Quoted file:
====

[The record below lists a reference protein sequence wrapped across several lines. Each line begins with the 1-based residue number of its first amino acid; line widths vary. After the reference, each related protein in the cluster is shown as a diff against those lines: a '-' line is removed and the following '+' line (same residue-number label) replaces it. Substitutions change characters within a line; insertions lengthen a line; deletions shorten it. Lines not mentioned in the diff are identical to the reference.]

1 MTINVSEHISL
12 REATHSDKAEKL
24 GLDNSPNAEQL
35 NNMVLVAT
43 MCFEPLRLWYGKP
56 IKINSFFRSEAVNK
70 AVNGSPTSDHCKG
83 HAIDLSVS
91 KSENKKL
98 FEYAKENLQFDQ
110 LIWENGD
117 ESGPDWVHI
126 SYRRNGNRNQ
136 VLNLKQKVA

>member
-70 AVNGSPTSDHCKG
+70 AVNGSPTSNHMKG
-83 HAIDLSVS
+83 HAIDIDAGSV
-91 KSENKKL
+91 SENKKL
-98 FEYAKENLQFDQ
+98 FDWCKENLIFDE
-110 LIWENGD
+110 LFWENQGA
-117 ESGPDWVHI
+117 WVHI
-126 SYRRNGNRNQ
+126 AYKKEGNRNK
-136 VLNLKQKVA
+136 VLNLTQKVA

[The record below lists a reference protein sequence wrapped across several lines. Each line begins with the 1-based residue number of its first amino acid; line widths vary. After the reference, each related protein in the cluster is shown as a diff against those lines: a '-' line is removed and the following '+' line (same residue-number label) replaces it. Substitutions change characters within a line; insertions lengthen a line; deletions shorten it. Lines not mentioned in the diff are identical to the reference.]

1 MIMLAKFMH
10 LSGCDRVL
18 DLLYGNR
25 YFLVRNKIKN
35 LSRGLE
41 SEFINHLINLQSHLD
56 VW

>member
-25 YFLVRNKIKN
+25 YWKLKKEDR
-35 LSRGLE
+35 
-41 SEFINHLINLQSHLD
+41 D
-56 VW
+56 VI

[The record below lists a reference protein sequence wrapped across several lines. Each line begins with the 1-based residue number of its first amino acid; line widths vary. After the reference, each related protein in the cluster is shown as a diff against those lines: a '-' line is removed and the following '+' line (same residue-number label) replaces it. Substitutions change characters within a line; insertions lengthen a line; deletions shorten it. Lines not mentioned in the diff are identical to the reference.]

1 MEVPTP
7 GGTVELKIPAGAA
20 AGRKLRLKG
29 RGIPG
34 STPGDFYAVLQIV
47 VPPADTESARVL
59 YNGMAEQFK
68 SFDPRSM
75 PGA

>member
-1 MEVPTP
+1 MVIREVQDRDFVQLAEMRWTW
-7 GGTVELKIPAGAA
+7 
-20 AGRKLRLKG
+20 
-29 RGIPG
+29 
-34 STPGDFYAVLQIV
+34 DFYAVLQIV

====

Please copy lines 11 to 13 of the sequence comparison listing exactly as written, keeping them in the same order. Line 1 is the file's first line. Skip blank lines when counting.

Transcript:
98 FEYAKENLQFDQ
110 LIWENGD
117 ESGPDWVHI